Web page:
The Anonymous Widower

Castlefield Corridor Trade-Off Plan For Fewer Trains

The title of this post is the same as that of this article on Rail Magazine.

The article says that to solve the problems through the Castlefield Corridor, the number of trains will be reduced from 15 trains per hour (tph) to thirteen tph.

This arrangement applied until May 2018 and meant that two tph between Manchester Airport and East of the Pennines reversed in Manchester Piccadilly station to go East, rather than using the Castlefield Corridor through Deansgate and Manchester Victoria stations.

The arrangement worked well before May 2018 and I doubt there’s no reason, why it won’t work in the short-term.

The long-term solution is Northern Powerhouse Rail and/or High Speed Two, which looks like will be in tunnel between the Airport and Manchester City Centre and could carry as many as six tph between Manchester and Liverpool via the Airport.

Perhaps, this should be the first piece of High Speed Two to be built in the North.

  • It connects the three most important economic areas in the North West of England; Liverpool, Manchester and Manchester Airport.
  • It would greatly increase capacity.
  • It would probably have good connections to Crewe, Warrington, Wigan and the West Coast Main Line.
  • Liverpool has an extensive local rail network, which is being expanded.
  • Manchester is expanding the Metrolink network.

Some of the Castlefield Corridor services would have been replaced by better and faster services.

February 19, 2020 - Posted by | Transport/Travel | , , , , , , ,

10 Comments »

  1. Quite frankly the industry should be ashamed of itself for creating this situation and to suggest it requires four tracking to improve it beyond 13tph is going to mean 5+ years delay..This will make the Ordsall curve a white elephant as well.

    Thameslink put 20TPH through the core reliably day in day out yes it helps to have standard trains but biggest reason is because the driver is self dispatching the dwell times are minimised even when the service is perturbed. So they need to look as well at optimising what they have now as the current TT is very uneven.

    I also suggest that the DofT obsession with On Time railway as its measure rather than T-5 is making NR and TOCs even more cautious but of course it plays into OLR being able to say how reliable they’ve made the service in 12 months!!

    Comment by Nicholas Lewis | February 19, 2020 | Reply

    • The interesting comment I got on the Castlefield Corridor was from a guy who worked on both Platform 13/14 at Piccadilly and on the London Underground. He said in Manchester they just rush the trains and don’t obey orders, thus delaying the trains.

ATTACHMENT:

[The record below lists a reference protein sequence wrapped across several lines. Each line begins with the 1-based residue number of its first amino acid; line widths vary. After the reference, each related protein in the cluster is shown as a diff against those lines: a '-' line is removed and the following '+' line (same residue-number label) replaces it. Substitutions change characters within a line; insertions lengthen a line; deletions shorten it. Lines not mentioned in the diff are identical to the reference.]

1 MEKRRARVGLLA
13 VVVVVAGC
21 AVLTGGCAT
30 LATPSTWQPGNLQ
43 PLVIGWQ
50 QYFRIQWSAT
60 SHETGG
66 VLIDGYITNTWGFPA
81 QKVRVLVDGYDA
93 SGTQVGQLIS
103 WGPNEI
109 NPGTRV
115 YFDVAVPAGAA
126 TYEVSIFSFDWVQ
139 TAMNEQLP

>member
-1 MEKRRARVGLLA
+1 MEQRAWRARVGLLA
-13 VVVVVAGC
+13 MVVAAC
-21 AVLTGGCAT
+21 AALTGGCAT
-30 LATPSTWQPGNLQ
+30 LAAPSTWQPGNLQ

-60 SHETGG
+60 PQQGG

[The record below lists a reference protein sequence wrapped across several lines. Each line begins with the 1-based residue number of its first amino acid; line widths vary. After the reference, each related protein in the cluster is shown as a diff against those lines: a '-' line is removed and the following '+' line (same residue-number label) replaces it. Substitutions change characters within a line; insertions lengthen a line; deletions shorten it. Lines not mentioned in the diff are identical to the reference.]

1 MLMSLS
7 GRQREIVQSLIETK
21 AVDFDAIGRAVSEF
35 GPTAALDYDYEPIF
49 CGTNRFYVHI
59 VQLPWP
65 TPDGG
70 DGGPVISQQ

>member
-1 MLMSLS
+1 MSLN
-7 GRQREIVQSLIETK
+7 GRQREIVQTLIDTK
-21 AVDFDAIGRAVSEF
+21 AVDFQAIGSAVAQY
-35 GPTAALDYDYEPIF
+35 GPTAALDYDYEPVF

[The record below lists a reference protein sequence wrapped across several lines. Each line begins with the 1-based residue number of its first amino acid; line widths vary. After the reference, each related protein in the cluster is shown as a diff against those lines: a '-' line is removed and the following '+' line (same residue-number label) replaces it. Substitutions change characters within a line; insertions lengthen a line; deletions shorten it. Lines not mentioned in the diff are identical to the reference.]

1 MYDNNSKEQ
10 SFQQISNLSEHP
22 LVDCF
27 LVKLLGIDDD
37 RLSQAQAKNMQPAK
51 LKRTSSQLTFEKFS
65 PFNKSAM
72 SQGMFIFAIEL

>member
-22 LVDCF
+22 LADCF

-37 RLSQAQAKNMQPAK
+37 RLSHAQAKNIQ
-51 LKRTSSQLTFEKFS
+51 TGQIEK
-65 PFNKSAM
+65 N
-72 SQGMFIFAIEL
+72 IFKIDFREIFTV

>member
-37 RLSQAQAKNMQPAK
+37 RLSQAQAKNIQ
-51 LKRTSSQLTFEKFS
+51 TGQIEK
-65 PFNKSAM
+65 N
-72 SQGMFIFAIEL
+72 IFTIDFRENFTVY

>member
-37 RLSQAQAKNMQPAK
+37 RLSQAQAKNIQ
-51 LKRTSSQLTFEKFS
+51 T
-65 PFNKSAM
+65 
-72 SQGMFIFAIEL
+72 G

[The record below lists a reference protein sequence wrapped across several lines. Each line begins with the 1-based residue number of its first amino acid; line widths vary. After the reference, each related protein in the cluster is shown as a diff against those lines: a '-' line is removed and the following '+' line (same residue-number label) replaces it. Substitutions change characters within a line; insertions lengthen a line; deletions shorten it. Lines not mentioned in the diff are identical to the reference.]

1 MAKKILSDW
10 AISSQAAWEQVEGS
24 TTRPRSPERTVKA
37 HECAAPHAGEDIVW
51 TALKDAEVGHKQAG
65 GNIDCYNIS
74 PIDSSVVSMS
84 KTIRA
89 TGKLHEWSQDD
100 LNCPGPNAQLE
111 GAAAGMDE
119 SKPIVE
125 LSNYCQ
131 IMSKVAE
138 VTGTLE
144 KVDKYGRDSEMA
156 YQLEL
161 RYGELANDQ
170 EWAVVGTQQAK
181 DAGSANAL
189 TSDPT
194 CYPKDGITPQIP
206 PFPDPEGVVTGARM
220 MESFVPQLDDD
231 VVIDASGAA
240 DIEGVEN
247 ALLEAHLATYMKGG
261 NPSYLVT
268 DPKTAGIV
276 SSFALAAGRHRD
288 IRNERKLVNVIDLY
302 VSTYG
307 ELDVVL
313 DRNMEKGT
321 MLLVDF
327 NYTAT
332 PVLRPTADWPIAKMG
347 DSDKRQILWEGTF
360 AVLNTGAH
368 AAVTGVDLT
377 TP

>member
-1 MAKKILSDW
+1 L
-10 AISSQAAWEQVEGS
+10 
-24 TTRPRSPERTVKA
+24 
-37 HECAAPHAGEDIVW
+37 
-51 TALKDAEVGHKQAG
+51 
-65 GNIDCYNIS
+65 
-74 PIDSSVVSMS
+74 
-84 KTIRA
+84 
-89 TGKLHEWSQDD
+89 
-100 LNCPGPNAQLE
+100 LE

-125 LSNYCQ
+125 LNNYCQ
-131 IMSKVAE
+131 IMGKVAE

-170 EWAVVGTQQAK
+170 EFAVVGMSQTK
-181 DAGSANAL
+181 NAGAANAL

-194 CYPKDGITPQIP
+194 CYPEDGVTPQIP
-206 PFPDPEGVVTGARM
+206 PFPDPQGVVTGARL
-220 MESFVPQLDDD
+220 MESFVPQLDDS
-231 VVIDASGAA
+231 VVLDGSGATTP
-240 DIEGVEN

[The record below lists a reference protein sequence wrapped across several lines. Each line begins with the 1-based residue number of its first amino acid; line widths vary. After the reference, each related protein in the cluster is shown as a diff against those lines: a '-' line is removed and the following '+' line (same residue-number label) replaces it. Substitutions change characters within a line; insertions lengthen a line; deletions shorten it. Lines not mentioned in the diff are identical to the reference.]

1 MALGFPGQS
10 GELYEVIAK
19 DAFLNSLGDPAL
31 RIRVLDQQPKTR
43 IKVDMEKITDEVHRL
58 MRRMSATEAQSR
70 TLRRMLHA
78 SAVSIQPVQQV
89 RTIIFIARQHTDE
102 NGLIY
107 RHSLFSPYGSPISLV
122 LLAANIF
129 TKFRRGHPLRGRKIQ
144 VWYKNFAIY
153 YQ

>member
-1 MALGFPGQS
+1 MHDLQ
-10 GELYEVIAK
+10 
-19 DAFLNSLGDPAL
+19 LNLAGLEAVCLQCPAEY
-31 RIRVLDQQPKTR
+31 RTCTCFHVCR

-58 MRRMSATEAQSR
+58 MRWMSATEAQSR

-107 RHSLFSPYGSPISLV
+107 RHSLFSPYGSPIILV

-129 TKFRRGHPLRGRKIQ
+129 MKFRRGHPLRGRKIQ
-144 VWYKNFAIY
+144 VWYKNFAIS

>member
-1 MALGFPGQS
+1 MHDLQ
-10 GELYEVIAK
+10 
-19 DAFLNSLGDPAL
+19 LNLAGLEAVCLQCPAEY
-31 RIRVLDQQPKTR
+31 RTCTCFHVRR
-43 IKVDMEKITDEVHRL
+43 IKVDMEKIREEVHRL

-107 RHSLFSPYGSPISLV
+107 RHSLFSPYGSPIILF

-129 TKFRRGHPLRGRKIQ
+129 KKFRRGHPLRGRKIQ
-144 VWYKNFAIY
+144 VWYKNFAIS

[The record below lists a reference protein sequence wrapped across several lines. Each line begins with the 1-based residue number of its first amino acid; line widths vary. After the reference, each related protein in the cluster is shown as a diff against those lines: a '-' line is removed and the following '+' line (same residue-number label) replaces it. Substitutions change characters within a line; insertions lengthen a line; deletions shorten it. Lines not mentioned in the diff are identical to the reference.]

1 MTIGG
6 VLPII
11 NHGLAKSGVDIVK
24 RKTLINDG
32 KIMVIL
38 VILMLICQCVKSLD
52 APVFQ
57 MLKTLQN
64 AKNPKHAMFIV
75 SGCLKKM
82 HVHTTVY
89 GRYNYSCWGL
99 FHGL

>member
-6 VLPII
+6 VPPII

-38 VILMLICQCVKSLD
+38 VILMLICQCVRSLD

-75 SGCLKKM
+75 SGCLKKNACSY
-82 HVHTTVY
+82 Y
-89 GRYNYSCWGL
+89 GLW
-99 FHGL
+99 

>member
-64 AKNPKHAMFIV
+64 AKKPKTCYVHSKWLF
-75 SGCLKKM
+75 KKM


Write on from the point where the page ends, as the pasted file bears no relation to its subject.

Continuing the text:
All trains on that corridor should be identical, as that speeds things up. After all they are on Thameslink, East London Line, Merseyrail, most Underground Lines and the Newcastle Metro! And things work better!

      Comment by AnonW | February 19, 2020 | Reply

  2. […] It appears that it has already been decided to reduce the number of trains, as I wrote about in Castlefield Corridor Trade-Off Plan For Fewer Trains. […]

    Pingback by Manchester Piccadilly, Liverpool Lime Street And Some Other Stations Compared « The Anonymous Widower | March 21, 2020 | Reply

  3. Railfuture have come up with an interesting proposal for removing freight trains from the corridor https://www.railfuture.org.uk/display2302

    Comment by Peter Robins | May 15, 2020 | Reply

  4. https://www.gov.uk/government/news/manchester-and-north-west-rail-passengers-to-see-more-reliable-journeys-with-84-million-investment?utm_medium=email&utm_campaign=govuk-notifications-topic&utm_source=0aa13b56-b669-47bc-98a9-04cb6b8136c0&utm_content=daily is an announcement of £84m for Manchester Recovery Task Force plans. Included in this is “resignalling along the Castlefield Corridor and remodelling of Manchester Oxford Road station”. I can’t find any details of what this entails, but could they at last be doing something to expand the capacity of the Corridor?

    Comment by Peter Robins | March 11, 2022 | Reply

    • Is this a reheat of previous announcements or something new isn’t clear and is usual its full of aspirational statements but does it really mean. Are these to be more 8 car trains or 6 car to support the transfer of the class 323’s from West Midlands whenever they get their 730’s working.

      Comment by Nicholas Lewis | March 11, 2022 | Reply

      • yes, it is all very vague. Even things like ‘Cumbrian route’ – which ‘Cumbrian route’? I expect at some point NR will put up a web page with more details on what work they’ll be doing.

        Comment by Peter Robins | March 11, 2022

      • well the one they’ve created for TPU is equally vague on specifics

        https://thetrupgrade.co.uk/

        Comment by Nicholas Lewis | March 11, 2022

      • I’ve not come across that link before – a prettier version of https://www.networkrail.co.uk/running-the-railway/railway-upgrade-plan/key-projects/transpennine-route-upgrade/ AFAIK the biggest part of this – Hud-Dew – is still pending parliamentary approval.

        Comment by Peter Robins | March 11, 2022

      • A couple of years ago, I had a long chat with I suspect one of Arriva’s graduate trainees on Piccadilly station. He’d worked on the Overground and he said their is a big difference between London and Mancunian passengers. The former do what you tell them and the latter don’t. So trains in Manchester have longer dwell times and get later. Sorting out the platforms with better access would probably improve performance through Castlefield. It doesn’t help that none of the trains through Castlefield has level access at any station.

        Comment by AnonW | March 11, 2022


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